1. Non-Resident Taxpayers:
  1. Non-resident taxpayers are not eligible to claim foreign tax credits on their Japan income tax returns unless they have a permanent establishment (PE) in Japan.
  2. Without a PE in Japan, non-resident taxpayers cannot offset foreign taxes paid against their Japan tax liabilities. For morning information, see here: https://www.nta.go.jp/english/taxes/individual/12007-2.htm

  1. Tax Treaties of Japan - As of June 1, 2023, Japan has tax treaties with the following countries:

  1. Armenia, Australia, Austria, Azerbaijan, Bahamas, Bangladesh, Belarus, Belgium, Bermuda, Brazil, British Virgin Islands, Brunei, Bulgaria, Canada, Cayman Islands, Chile, China, Colombia, Croatia, Czech Republic, Denmark, Ecuador, Egypt, Estonia, Fiji, Finland, France, Georgia, Germany, Guernsey, Hong Kong, Hungary, Iceland, India, Indonesia, Ireland, Isle of Man, Israel, Italy, Jamaica, Jersey, Kazakhstan, Korea, Kuwait, Kyrgyzstan, Latvia, Liechtenstein, Lithuania, Luxembourg, Macao, Malaysia, Mexico, Moldova, Morocco, Netherlands, New Zealand, Norway, Oman, Pakistan, Panama, Peru, Philippines, Poland, Portugal, Qatar, Romania, Russia, Samoa, Saudi Arabia, Serbia, Singapore, Slovakia, Slovenia, South Africa, Spain, Sri Lanka, Sweden, Switzerland, Taiwan, Tajikistan, Thailand, Turkey, Turkmenistan, Ukraine, United Arab Emirates, United Kingdom, United States, Uruguay, Uzbekistan, and Vietnam.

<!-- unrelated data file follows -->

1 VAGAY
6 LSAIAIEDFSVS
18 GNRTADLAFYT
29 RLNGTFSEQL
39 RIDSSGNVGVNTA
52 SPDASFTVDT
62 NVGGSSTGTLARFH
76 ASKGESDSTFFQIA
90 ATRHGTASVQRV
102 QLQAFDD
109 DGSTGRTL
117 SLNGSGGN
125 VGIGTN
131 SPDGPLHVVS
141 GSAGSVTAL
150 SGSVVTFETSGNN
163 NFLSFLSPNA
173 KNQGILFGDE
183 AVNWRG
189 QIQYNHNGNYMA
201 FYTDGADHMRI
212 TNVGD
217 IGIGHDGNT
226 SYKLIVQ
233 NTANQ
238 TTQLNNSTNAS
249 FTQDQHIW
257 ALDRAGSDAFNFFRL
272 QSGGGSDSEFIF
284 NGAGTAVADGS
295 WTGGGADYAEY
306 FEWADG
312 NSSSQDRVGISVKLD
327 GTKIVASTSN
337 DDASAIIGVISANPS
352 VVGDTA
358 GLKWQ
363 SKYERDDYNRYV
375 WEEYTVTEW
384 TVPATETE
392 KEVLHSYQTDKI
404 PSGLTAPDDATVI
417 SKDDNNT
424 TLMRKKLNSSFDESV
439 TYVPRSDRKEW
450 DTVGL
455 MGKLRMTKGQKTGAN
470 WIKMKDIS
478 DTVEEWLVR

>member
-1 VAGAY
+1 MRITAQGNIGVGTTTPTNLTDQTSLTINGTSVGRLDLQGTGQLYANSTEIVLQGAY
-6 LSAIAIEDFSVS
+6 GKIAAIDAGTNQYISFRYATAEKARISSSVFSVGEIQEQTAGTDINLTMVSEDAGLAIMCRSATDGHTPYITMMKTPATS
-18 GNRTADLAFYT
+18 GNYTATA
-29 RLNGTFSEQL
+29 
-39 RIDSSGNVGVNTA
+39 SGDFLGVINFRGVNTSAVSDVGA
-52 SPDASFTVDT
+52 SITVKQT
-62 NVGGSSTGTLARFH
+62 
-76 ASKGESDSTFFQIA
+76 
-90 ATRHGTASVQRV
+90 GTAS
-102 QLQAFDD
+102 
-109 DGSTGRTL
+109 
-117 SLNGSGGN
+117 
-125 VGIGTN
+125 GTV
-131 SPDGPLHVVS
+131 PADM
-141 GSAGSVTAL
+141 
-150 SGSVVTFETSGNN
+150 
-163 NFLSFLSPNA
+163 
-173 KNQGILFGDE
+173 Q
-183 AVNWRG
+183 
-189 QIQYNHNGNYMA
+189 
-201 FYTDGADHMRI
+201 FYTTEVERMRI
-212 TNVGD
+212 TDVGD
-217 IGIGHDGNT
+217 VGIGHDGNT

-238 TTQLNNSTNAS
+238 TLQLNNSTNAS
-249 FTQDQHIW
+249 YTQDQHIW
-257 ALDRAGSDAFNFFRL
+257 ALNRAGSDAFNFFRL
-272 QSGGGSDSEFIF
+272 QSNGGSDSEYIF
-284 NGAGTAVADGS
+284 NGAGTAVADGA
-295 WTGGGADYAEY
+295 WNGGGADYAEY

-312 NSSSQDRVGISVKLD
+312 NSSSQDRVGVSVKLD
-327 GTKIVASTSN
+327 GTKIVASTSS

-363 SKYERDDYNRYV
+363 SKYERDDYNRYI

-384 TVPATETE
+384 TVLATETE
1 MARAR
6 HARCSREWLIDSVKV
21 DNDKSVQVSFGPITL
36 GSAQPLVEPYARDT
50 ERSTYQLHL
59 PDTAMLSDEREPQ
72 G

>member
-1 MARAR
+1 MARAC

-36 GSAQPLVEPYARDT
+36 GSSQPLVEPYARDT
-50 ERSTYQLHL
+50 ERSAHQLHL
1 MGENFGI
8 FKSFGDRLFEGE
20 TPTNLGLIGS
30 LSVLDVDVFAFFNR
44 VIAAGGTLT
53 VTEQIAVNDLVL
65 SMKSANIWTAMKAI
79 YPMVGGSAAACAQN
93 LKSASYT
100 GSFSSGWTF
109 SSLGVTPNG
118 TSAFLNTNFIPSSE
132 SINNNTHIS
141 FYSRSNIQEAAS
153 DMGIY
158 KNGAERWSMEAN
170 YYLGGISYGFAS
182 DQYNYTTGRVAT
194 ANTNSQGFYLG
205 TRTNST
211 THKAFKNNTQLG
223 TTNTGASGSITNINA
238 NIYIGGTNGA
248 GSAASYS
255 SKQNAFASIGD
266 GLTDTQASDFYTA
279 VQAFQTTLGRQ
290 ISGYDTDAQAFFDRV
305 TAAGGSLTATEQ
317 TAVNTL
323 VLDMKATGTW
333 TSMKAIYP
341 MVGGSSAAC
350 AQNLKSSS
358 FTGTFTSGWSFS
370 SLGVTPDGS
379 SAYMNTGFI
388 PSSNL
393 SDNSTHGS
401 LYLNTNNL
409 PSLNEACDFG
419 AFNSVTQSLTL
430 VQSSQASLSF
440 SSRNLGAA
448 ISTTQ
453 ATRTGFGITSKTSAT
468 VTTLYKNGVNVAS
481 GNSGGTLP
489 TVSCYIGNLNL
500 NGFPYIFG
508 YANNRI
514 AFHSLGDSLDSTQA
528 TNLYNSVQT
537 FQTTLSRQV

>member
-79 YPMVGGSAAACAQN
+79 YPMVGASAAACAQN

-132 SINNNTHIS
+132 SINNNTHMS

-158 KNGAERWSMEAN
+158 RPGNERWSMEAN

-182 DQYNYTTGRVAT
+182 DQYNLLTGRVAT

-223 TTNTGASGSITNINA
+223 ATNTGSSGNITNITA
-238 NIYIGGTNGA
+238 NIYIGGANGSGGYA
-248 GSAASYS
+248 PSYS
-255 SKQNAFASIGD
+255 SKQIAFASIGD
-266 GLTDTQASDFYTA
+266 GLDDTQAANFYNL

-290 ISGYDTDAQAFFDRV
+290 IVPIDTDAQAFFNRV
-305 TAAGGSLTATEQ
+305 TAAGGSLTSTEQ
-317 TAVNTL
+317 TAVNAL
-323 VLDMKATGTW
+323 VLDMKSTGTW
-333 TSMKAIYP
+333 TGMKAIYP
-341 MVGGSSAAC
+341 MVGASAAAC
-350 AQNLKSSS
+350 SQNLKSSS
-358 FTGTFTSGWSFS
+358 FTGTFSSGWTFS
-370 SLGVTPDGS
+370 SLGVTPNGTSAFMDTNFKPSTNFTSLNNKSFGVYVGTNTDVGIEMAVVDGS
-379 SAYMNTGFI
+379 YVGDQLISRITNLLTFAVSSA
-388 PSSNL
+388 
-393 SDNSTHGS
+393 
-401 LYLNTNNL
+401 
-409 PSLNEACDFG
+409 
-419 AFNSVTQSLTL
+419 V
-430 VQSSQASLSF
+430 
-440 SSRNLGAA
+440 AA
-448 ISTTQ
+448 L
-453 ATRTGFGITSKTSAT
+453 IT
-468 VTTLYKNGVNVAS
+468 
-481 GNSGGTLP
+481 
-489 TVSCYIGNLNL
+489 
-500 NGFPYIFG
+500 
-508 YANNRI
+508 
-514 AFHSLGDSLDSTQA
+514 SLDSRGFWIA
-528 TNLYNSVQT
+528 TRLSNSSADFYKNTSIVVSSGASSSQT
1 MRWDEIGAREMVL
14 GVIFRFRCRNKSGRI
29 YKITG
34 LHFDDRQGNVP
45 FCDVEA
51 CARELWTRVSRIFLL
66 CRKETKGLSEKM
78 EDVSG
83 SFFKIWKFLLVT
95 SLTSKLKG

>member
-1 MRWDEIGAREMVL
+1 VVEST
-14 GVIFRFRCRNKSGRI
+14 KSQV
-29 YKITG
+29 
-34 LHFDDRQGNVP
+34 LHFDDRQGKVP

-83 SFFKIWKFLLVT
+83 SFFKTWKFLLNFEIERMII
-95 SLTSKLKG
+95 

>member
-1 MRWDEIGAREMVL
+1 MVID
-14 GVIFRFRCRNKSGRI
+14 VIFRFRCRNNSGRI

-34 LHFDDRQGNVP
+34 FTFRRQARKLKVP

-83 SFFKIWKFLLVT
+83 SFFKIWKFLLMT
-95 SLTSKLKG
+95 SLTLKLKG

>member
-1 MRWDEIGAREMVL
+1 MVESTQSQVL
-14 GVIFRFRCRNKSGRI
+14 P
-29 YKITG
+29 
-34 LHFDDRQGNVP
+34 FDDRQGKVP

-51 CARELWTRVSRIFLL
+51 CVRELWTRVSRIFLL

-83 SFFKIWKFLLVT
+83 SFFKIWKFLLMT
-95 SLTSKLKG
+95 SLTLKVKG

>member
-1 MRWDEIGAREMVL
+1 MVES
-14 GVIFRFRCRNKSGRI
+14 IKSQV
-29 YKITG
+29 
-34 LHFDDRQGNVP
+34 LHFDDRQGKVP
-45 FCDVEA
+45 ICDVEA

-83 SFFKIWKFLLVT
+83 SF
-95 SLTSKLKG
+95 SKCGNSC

2. These treaties primarily aim to eliminate double taxation and prevent tax evasion and avoidance.

  1. Mutual Administrative Assistance: Japan is a signatory to the Convention on Mutual Administrative Assistance in Tax Matters, facilitating cooperation between jurisdictions regarding tax matters.

  1. Base Erosion and Profit Shifting (BEPS) Agreement: Japan signed the Multilateral Convention to Implement Tax Treaty Related Measures to Prevent BEPS on June 7, 2017. As of June 20, 2023, this treaty is in effect with several countries to prevent tax evasion strategies.

  1. Totalisation Agreements: Japan has entered into social security agreements with various countries to avoid overlaps in social security enrollment and coordinate pension participation periods.